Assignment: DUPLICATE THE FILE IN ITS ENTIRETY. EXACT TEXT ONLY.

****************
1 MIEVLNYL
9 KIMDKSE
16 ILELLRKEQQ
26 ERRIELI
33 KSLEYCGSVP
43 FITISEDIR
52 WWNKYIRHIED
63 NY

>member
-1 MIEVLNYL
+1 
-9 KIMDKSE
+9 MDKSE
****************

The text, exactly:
1 MIEVLNYL
9 KIMDKSE
16 ILELLRKEQQ
26 ERRIELI
33 KSLEYCGSVP
43 FITISEDIR
52 WWNKYIRHIED
63 NY

>member
-1 MIEVLNYL
+1 
-9 KIMDKSE
+9 MDKSE